Information about the environment is desired in several applications, for example autonomous robots and support systems for visually impaired persons. Like with most scenarios where a human being uses a support system, reliability is of utmost importance. This creates a high demand for performance and robustness in real-world settings. Many systems created towards this purpose cannot cope with constraints such as platforms with a large amount of uncontrolled ego-motion and the need for real-time processing of information and are thus not feasible for this specific situation.
The topic of this thesis is a novel framework to create vision based support systems for visually impaired persons. It consists of a modular, easily extendable and highly agile software system. Furthermore, a ground detection system is created to aid in mobile navigation scenarios. The system calculates the accessible section by relying on the assumption that the orientation of a given plane segment can be calculated using a stereo camera reconstruction process.
Many frameworks have been created to simplify the developing process of large and complex systems and to foster collaboration among researchers. Usually, such frameworkswould be created towards a certain purpose, for example a robotic application. In such a scenario, many elements are needed to manage the components of the robotic platform, such as motor controls. This creates dependencies on the availability of specific building blocks and induce great overhead if such components are not needed. Thus, the created framework imposes no restrictions on its use case by moving such functionality into modular components.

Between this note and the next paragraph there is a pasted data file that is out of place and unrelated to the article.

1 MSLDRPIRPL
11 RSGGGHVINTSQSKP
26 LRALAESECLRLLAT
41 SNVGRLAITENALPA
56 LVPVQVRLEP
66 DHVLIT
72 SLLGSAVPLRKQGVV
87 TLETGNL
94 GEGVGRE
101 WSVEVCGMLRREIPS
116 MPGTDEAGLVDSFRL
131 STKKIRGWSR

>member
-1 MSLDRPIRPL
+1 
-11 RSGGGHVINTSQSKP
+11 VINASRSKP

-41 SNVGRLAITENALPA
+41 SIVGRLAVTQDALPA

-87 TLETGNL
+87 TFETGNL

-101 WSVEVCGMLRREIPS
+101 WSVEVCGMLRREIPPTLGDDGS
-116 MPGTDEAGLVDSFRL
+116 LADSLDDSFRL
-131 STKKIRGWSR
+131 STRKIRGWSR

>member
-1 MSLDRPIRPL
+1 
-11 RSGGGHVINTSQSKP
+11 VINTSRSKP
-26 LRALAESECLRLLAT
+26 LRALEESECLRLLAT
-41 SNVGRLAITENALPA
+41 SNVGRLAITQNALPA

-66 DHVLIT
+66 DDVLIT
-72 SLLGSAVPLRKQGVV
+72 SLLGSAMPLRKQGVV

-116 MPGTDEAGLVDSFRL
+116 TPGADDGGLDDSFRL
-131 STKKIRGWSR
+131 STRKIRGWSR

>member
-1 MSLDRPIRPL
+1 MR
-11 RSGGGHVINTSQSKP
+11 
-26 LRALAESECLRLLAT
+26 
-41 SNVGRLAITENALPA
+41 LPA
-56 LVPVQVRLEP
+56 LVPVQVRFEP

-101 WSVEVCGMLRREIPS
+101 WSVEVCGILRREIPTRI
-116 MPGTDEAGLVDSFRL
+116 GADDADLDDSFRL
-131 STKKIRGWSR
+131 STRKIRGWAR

In computer vision many features and algorithms to detect ground plane exist. Some of these are quite costly to calculate, for example segmentation based algorithms. Others use a random sample consensus (RANSAC) based approach that shows problems in situations where the existing ground plane only accounts for a small part of the examined input data. To alleviate these problems a simple, yet robust, feature is proposed which consists of a gradient detection in the stereo reconstruction data. The gradient of a region in the disparity map correlates directly with the orientation of a surface in the real world. Since the gradient calculation is not complex, a fast and reliable computation of the accessible section becomes possible.
To evaluate the proposed ground detection system, a dataset was created. This dataset consists of 20 videos recorded with a hand held camera rig and contains a high degree of camera ego-motion to simulate a system worn by a pedestrian. The accessible section detection based on the gradient calculation shows promising results.